The DSM is written mostly by academics, which is why it gets so excited about distinctions like schizoid personality versus schizotypal personality. If it were written by clinicians, it might better reflect the sort of cases that make it into a hospital.
There would, for example, be an entire chapter on the scourge of ‘My Boyfriend Broke Up With Me’ spectrum disorders. More attention would get paid to the plague of chronic ‘I Got Angry At My Dad And Told Him I Was Going To Kill Myself To Freak Him Out And He Overreacted And Called The Cops And Now Here I Am In Hospital But Honestly I Didn’t Mean It’. Society would finally wake up to the epidemic of ‘I Wanted To Take My Medicine But My Hand Slipped And I Somehow Took The Entire Bottle All At Once Even Though I Would Never Do Something Like Intentionally Overdose’. And the sufferers of ‘This Patient Probably Has Some Kind Of Complicated Neurological Problem But Neurology Is Tired Of Trying To Figure It Out So They Have Declared It To Be Psychiatric’ might at last get some relief.
But the biggest change to the medical lexicon would be the introduction of ‘Poverty NOS’.
I recently got a patient, let’s call him Paul…
(all of my patient stories are vague composites of a bunch of people with details changed to protect privacy)
…who was in hospital after trying to hang himself. He said he was so deep in debt he was never going to get out. He’d been involved in a messy court case, had to hire a lawyer to defend himself, lawyer ended up running to the tune of several thousand dollars. He was a clerk at a clothing store, barely made minimum wage, maxed out his credit cards, then maxed out other credit cards paying off the first credit cards.
He didn’t seem to have major depressive disorder, but when someone comes in admitting to a serious suicide attempt, procedure says he gets committed. He wasn’t thrilled about this, saying if he missed work then he might lose his job and this was just going to make him further behind on his payments, but I checked with my attending and as usual the answer was “admit”.
Something especially bothered me about this case, and after thinking about it I’ve figured out what it is.
It’s not just that the psychiatric hospitalization won’t help and might hurt. That’s pretty common. The ‘My Boyfriend Broke Up With Me’s, the ‘I Got Angry At My Dad’s, unless they have some underlying disorder all of these people get limited value from the psychiatric system and tend to just sit in hospital for a couple of days, go to some group therapy, get asked a hundred times if they’re depressed, then go home. And then they’re still broken up with their boyfriend or still have a terrible relationship with their dad and the same thing’s going to happen again.
In this case, it was that – well, the guy is a minimum wage worker from inner city Detroit. He didn’t tell me exactly how much money this debt was, but from a couple of numbers he mentioned I got the impression it was in the ballpark of $5000. That might not seem like an attempt-suicide level of money to some people, but to this guy with his job the chance of ever paying it off seemed low enough that it wasn’t worth waiting and seeing.
So what bothered me is that psychiatric hospitalization costs about $1,000 a day. Average length of stay for a guy like him might be three to five days. So we were spending $5,000 on his psychiatric hospitalization, which was USELESS, so that we could send him out and he could attempt suicide again because of his $5,000 debt which he has no way of paying off. And probably end up in the hospital a second time, for that matter.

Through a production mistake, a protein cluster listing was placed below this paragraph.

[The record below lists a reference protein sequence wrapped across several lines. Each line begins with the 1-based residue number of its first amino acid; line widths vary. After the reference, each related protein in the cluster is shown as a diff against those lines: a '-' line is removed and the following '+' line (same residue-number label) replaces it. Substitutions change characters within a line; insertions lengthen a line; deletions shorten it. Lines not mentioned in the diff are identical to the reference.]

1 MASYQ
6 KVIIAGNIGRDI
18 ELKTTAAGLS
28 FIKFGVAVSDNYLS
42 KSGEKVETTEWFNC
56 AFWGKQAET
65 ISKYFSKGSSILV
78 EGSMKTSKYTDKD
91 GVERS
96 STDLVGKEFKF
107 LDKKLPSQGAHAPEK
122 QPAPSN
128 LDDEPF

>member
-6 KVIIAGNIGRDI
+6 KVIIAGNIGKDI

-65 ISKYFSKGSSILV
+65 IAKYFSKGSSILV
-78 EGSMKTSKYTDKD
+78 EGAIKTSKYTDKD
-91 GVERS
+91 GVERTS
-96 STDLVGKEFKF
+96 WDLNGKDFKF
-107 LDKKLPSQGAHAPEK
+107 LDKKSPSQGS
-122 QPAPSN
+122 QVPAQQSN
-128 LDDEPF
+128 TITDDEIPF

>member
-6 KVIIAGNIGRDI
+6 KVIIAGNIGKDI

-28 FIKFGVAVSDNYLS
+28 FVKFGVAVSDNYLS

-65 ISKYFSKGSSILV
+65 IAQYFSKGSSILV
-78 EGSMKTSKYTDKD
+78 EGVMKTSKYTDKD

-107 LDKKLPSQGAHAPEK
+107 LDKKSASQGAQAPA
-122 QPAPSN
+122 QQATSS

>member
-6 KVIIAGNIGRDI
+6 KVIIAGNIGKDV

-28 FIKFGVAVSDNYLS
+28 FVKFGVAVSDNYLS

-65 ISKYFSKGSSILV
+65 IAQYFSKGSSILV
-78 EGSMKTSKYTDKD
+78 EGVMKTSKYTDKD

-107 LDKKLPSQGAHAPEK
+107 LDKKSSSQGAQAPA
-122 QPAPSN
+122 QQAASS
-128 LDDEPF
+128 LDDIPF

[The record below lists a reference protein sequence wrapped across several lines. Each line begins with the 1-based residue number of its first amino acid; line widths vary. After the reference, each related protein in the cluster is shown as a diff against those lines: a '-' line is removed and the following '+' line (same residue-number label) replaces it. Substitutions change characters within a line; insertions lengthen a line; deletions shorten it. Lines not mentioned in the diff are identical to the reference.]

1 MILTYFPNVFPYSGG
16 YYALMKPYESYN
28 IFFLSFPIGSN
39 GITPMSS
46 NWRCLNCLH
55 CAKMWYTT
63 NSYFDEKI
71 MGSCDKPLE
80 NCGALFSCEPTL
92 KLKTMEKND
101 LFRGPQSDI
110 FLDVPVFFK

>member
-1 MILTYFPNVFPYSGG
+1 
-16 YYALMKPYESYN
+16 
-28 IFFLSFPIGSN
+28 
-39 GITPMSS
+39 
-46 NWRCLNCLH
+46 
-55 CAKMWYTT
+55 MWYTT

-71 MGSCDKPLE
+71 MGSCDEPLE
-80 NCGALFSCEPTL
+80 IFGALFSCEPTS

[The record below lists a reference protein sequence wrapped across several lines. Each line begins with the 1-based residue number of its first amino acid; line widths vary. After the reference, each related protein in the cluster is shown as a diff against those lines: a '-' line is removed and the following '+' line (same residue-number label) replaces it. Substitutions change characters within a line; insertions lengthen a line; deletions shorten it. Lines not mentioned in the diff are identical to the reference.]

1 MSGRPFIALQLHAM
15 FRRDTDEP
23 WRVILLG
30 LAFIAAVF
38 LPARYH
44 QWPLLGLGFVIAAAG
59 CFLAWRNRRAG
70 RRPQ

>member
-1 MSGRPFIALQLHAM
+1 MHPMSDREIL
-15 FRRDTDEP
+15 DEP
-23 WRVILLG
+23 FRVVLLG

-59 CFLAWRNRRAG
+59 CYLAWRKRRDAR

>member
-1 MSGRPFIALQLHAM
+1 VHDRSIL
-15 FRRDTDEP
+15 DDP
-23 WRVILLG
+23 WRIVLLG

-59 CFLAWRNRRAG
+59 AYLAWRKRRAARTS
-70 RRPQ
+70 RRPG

I assume that since he was poor, Medicaid paid his hospital bill. I’m not complaining that the cost of the hospital bill was added to his debt, I’m pretty sure it wasn’t, although in some other cases it would be. I’m complaining that here’s this guy, so desperate for money that he wants to kill himself over it, and he has to sit helplessly as we throw thousands of dollars at getting a parade of expensive doctors and nurses and social workers to talk to him, conclude that yup, his problem is definitely that he’s poor, and then throw him back out. I feel like this fails to be, as the buzzwords say, “patient-centered care”.
Problem is, you don’t have to be an economics PhD to realize that “give $5,000 to anyone who attempts suicide and says they need it” might create some bad incentives.
I have no good solution to this. Offering people who are so poor they want to kill themselves very expensive psychiatric care seems maybe a little better than doing nothing. But it also seems insulting, patronizing, paternalistic, wasteful, and occasionally heartbreaking.
And this is why I can never decide whether to identify as a libertarian or a liberal. On the one hand, top-down institutionalized bureaucracies seem so ridiculously inefficient at solving problems that it’s an outrage and a disaster. On the other hand, there are a lot of problems that really need solving, they don’t seem to have solved themselves yet, and governments are the only entity with enough coordination power to attempt the task.
Solution there, it seems to me, is to create unimpoverishable populaces. I think if we were to implement a Basic Income Guarantee we might save more money in psychiatric care than we think – since we compete with the prison system to be the warehouse for people who can’t make it out in the world and nobody knows what to do with. It might produce some of the same kind of savings as giving the homeless people houses. If I got fired because we’d solved all the problems relating to poverty, and the population of seriously mentally ill people was too small to support the current number of psychiatrists, that would be a pretty neat way to go.